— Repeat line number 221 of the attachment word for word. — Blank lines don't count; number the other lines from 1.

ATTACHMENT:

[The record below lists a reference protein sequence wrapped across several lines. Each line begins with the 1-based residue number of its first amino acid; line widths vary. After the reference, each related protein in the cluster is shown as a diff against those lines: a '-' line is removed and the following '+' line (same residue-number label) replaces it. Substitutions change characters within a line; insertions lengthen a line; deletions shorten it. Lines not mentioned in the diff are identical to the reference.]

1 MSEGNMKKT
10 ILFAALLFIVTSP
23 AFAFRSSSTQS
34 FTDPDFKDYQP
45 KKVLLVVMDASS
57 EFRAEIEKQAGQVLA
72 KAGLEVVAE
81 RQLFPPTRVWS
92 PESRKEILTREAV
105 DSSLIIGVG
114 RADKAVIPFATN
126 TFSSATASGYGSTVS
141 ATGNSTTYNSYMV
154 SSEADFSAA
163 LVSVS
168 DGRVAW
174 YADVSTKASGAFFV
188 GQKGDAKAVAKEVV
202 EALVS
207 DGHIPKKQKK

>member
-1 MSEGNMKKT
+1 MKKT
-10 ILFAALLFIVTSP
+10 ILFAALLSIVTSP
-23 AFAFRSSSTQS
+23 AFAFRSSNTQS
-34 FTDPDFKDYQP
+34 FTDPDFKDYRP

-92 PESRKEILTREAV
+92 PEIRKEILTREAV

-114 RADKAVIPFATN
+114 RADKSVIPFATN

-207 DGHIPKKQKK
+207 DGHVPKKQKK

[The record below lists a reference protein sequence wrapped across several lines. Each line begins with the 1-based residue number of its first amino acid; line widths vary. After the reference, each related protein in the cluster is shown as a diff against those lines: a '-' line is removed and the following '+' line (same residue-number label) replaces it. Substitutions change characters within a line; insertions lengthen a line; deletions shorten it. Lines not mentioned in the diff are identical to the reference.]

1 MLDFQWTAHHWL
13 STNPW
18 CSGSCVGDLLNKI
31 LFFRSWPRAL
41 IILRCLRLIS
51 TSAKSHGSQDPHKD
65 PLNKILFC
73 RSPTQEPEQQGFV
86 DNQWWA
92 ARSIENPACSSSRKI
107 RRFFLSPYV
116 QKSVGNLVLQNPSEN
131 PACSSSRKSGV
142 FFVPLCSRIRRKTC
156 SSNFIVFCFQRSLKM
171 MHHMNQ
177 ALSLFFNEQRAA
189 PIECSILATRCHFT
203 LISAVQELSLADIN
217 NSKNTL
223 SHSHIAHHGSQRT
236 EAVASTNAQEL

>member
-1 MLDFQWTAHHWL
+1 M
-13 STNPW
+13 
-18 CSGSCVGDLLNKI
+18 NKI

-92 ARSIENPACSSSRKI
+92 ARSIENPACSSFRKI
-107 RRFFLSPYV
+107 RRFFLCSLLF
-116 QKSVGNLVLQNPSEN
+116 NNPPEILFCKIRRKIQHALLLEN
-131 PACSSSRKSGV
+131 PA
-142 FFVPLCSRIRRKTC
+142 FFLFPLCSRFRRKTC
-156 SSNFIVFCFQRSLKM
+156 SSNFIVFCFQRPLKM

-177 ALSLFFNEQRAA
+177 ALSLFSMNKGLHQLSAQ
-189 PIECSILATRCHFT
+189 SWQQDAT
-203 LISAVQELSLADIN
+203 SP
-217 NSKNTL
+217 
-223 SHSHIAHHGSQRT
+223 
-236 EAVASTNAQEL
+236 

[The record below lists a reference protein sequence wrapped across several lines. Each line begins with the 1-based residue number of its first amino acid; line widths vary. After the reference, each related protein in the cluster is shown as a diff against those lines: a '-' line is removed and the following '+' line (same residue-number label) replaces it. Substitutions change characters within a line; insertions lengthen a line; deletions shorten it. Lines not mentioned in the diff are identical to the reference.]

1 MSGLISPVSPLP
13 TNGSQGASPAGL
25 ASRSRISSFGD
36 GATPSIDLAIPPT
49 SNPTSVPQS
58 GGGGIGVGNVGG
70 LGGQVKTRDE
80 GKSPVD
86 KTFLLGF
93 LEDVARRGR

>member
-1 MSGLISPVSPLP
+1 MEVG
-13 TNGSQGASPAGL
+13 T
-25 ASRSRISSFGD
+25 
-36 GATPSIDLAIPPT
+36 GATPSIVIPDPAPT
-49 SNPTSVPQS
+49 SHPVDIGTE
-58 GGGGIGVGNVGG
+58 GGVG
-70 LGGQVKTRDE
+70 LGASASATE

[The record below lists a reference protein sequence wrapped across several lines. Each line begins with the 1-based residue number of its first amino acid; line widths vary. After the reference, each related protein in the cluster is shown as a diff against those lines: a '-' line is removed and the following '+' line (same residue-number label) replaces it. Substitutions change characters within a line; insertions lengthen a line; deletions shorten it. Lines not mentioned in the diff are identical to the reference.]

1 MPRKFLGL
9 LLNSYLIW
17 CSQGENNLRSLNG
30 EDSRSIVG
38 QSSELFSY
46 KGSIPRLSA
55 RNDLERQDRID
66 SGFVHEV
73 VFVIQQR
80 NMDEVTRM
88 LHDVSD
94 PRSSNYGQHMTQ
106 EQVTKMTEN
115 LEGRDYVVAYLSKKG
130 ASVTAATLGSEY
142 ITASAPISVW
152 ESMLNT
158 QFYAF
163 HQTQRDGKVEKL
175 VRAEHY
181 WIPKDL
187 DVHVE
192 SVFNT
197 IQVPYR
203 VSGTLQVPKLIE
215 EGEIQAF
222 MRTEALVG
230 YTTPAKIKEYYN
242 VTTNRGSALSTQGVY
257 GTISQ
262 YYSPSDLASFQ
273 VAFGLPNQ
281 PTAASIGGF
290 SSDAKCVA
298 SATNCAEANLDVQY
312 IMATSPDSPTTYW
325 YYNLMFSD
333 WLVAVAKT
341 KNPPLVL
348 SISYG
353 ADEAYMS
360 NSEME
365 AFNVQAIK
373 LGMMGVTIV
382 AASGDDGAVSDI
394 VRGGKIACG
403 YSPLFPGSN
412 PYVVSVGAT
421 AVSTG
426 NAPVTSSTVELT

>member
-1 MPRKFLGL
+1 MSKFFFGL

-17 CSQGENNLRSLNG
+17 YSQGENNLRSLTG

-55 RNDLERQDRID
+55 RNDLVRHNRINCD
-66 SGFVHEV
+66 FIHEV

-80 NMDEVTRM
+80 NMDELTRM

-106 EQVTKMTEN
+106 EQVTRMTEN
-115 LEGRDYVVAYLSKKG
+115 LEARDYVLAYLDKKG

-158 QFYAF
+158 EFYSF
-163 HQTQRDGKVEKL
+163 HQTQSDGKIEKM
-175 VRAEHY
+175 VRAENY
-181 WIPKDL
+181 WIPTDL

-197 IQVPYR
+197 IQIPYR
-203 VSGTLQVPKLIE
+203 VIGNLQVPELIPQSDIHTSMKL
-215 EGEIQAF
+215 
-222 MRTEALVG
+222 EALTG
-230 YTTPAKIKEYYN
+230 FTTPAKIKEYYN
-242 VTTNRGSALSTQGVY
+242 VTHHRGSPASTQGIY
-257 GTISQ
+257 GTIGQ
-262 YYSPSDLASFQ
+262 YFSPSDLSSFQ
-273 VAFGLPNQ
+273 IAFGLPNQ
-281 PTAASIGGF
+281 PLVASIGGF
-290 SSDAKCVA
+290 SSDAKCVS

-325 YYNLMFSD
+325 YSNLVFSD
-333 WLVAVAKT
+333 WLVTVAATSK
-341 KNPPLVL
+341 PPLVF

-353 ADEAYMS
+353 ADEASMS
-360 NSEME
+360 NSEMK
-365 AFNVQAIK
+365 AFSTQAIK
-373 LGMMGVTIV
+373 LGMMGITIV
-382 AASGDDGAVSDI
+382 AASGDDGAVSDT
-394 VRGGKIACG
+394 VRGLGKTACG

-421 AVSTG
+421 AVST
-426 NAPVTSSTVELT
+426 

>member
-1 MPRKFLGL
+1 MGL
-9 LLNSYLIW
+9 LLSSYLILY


-360 NSEME